Montoy v. State, 112 P.3d 923, 279 Kan. 817 (Kan. 2005) (“Montoy III”).

The Kansas Supreme Court held that the legislature’s appropriation of $142 million in response to the Montoy II decision was not sufficient to bring the state’s school finance system into compliance with its duty under the state constitution to provide "suitable provision" for education. The Court required the legislature to increase the funding level by $285 million above the prior year’s level by July 1, 2005. The Court further directed that funding would have to be substantially raised for FY 2006 based on the legislature’s own cost study, but granted the legislature the opportunity to devise a new funding formula based on a new cost study it had authorized.


Montoy v. State, 278 Kan. 769, 102 P.3d 1160 (Kan. 2005) (“Montoy II”).

The Kansas Supreme Court affirmed the trial court’s finding that the state’s school funding system violated the education clause of the state constitution. The Court found that the record in the case established that the funding formula failed to provide adequate resources to enable a suitable education for students in middle- and large-sized districts with a high proportion of minority, at-risk and special education students. The Supreme Court stayed the issuance of a mandate, gave the legislature until April 12, 2005 to correct the constitutional infirmity, and retained jurisdiction of the case.


Montoy v. State, 275 Kan. 145, 62 P.3d 228 (Kan. 2003) (“Montoy I”).
In an action by students and school districts challenging the constitutionality of the state school finance statute, the Kansas Supreme Court reversed the trial court decision granting summary judgment dismissing plaintiffs' complaint, ruling that genuine issues of material fact existed as to whether the legislature had made suitable provision for the finance of education in accordance with the Kansas Constitution, and whether the gaps between the performance of whites and minorities and students in free and reduced lunch programs and those not in such programs evidenced denials of equal protection and due process rights under the Kansas Constitution.


Robinson v. Kansas, 295 F.3d 1183 (10th Cir. 2002).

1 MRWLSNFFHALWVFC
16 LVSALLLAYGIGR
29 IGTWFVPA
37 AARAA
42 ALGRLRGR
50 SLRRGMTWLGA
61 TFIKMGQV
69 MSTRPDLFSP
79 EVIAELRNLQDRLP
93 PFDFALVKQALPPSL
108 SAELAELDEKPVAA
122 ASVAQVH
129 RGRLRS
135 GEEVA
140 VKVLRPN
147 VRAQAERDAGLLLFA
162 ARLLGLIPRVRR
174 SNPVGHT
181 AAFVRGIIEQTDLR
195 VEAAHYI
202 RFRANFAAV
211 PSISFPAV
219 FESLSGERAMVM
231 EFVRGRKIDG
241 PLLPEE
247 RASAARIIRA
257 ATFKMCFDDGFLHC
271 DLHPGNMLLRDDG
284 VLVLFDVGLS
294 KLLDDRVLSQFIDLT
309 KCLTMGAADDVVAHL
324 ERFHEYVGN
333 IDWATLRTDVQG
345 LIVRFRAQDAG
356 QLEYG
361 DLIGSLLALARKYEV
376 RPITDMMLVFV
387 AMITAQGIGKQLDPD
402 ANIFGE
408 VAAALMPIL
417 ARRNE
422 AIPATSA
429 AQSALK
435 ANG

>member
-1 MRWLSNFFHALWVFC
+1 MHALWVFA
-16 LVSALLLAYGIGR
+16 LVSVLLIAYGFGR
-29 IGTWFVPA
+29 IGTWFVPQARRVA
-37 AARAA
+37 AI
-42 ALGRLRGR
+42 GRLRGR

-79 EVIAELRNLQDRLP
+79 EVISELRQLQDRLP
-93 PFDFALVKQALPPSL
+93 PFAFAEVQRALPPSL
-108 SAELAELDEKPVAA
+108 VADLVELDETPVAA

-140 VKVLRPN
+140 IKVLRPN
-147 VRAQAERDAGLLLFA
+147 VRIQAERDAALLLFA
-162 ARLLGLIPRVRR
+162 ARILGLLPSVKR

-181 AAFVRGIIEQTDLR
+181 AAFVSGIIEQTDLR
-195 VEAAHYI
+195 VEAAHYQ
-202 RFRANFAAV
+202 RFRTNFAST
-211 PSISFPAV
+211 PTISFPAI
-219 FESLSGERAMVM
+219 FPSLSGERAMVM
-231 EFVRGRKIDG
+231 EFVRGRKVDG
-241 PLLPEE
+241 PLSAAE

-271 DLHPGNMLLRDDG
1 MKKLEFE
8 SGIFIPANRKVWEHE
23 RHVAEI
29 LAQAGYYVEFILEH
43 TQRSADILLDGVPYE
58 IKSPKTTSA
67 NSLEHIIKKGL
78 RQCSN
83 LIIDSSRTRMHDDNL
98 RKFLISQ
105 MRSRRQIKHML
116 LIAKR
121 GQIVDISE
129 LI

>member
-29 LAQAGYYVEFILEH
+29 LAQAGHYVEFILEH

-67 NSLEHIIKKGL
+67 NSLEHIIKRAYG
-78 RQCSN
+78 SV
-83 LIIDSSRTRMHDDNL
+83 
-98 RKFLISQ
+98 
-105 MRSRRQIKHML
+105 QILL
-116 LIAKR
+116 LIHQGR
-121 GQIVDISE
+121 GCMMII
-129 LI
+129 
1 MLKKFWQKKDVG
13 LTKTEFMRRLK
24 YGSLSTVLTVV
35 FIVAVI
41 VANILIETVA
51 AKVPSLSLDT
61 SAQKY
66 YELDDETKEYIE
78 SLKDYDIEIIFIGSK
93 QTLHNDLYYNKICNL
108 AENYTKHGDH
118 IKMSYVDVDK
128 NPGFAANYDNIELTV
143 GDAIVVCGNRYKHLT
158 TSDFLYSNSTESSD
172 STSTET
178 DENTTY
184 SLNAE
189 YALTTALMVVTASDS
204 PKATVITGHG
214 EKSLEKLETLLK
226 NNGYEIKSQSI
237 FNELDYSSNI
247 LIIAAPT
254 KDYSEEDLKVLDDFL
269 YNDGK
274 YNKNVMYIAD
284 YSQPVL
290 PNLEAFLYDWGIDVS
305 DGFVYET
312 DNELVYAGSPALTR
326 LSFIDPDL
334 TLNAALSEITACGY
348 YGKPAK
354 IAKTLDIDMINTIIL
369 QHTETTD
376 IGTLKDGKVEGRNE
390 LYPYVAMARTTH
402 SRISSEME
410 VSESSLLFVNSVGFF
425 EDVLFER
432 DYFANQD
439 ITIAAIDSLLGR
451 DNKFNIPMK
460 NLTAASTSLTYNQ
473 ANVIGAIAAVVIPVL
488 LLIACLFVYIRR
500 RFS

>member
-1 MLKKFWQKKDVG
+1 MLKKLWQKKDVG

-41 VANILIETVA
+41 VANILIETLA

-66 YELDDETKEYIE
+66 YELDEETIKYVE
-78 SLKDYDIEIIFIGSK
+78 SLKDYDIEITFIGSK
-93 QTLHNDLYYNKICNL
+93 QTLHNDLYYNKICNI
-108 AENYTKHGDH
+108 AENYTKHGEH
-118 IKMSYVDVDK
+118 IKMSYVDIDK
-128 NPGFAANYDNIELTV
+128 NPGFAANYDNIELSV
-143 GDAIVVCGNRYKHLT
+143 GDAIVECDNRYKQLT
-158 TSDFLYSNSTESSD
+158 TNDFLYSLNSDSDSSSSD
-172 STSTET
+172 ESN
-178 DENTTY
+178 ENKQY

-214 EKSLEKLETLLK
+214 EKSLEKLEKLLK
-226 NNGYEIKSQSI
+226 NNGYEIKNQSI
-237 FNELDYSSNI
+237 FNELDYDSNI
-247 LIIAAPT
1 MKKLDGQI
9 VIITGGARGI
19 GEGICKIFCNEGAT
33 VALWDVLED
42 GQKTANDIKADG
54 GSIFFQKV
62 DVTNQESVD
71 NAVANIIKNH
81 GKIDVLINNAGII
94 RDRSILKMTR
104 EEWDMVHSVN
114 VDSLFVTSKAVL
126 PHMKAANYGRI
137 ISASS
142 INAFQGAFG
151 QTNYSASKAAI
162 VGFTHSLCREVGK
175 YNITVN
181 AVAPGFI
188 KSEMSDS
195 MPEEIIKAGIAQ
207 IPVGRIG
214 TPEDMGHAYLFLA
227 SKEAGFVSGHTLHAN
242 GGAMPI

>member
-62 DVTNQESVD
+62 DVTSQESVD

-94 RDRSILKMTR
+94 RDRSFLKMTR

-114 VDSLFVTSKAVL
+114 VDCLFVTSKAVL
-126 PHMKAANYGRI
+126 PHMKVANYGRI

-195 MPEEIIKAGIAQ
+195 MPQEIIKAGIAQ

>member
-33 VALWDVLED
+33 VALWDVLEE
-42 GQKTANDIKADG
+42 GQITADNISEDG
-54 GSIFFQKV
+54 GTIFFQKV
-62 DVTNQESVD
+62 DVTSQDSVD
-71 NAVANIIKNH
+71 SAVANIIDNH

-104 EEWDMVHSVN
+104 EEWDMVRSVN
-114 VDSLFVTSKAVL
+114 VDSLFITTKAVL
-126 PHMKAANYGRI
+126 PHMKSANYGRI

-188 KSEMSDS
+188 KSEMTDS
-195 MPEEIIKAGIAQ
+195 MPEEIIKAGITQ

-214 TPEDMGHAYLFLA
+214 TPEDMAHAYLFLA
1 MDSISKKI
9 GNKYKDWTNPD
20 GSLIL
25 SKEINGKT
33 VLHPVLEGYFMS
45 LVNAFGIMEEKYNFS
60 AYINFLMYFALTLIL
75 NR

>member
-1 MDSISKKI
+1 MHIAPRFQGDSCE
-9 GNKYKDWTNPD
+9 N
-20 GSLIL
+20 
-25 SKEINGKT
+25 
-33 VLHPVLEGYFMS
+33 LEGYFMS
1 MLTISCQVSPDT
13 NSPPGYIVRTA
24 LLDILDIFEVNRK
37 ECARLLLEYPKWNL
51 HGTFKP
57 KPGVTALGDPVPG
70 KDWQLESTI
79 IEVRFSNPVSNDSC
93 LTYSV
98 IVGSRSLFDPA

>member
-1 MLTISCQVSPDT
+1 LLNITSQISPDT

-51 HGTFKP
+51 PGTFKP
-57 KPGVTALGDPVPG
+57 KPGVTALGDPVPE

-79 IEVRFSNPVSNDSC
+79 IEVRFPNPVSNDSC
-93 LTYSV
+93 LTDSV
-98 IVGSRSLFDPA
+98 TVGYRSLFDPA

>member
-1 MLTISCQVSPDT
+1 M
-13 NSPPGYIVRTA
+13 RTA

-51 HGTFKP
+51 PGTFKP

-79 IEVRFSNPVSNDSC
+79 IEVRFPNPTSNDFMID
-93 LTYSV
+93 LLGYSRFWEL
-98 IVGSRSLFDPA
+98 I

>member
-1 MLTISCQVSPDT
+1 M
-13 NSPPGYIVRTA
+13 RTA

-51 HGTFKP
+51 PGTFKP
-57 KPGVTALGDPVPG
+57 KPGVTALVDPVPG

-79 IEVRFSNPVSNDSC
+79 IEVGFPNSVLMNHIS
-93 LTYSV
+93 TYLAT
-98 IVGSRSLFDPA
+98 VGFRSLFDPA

Earnestine Robinson, on behalf of her minor children, filed suit along with other plaintiffs against the State of Kansas, its governor, and two state education officials challenging the state's school financing scheme. Plaintiffs claimed that the Kansas State school financing results in less funding per pupil, in schools where there are more minority students. The case has not gone to trial yet.


Mock v. State of Kansas, No. 91CV1009 (Shawnee County District Court 1991).

The School District Equalization Act (SDEA), established in 1973 as a result of Caldwell v. State, was challenged by different plaintiffs.  In an "opinion in advance of trial," the district court held that the education clause of the state constitution required the legislature to furnish each child with an educational opportunity that is equal to that made available to every other child.  The court noted that this did not necessarily require equal expenditures, but that disproportionate distribution of resources would require a "rational educational explanation."  The court further ruled that the education clause mandates "suitable" financing for education, defined as sufficient funding to provide a minimally adequate education for all children.  In response to this decision, the governor created a special task force to devise a new school finance system. More information is available at


Caldwell v. State of Kansas, No. 50616 (Johnson County District Court 1972).

A trial court found the Kansas public education funding system unconstitutional.  More information is available at